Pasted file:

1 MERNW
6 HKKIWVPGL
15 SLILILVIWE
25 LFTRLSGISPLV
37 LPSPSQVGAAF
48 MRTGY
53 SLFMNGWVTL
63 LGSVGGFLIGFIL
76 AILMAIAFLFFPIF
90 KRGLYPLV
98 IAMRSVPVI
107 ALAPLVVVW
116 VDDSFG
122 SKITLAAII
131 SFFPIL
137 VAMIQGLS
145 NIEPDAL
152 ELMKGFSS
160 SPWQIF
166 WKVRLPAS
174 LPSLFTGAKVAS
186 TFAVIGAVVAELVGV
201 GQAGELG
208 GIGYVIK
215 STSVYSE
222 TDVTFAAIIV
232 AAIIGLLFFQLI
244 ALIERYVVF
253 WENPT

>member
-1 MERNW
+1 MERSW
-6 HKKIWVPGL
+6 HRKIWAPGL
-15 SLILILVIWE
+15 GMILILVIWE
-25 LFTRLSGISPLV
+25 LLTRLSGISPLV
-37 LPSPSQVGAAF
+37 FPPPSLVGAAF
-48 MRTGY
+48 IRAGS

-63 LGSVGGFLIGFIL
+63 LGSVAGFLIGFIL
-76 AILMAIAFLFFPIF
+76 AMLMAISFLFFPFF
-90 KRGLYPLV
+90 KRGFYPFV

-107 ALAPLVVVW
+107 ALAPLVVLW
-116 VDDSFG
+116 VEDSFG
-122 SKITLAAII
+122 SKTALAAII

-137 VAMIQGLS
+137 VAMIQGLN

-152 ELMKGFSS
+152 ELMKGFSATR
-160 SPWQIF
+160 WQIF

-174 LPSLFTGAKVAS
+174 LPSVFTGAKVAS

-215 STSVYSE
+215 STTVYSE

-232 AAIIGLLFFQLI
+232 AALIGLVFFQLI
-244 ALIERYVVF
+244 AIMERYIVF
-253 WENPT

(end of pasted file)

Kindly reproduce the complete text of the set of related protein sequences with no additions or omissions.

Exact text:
1 MERNW
6 HKKIWVPGL
15 SLILILVIWE
25 LFTRLSGISPLV
37 LPSPSQVGAAF
48 MRTGY
53 SLFMNGWVTL
63 LGSVGGFLIGFIL
76 AILMAIAFLFFPIF
90 KRGLYPLV
98 IAMRSVPVI
107 ALAPLVVVW
116 VDDSFG
122 SKITLAAII
131 SFFPIL
137 VAMIQGLS
145 NIEPDAL
152 ELMKGFSS
160 SPWQIF
166 WKVRLPAS
174 LPSLFTGAKVAS
186 TFAVIGAVVAELVGV
201 GQAGELG
208 GIGYVIK
215 STSVYSE
222 TDVTFAAIIV
232 AAIIGLLFFQLI
244 ALIERYVVF
253 WENPT

>member
-1 MERNW
+1 MERSW
-6 HKKIWVPGL
+6 HRKIWAPGL
-15 SLILILVIWE
+15 GMILILVIWE
-25 LFTRLSGISPLV
+25 LLTRLSGISPLV
-37 LPSPSQVGAAF
+37 FPPPSLVGAAF
-48 MRTGY
+48 IRAGS

-63 LGSVGGFLIGFIL
+63 LGSVAGFLIGFIL
-76 AILMAIAFLFFPIF
+76 AMLMAISFLFFPFF
-90 KRGLYPLV
+90 KRGFYPFV

-107 ALAPLVVVW
+107 ALAPLVVLW
-116 VDDSFG
+116 VEDSFG
-122 SKITLAAII
+122 SKTALAAII

-137 VAMIQGLS
+137 VAMIQGLN

-152 ELMKGFSS
+152 ELMKGFSATR
-160 SPWQIF
+160 WQIF

-174 LPSLFTGAKVAS
+174 LPSVFTGAKVAS

-215 STSVYSE
+215 STTVYSE

-232 AAIIGLLFFQLI
+232 AALIGLVFFQLI
-244 ALIERYVVF
+244 AIMERYIVF
-253 WENPT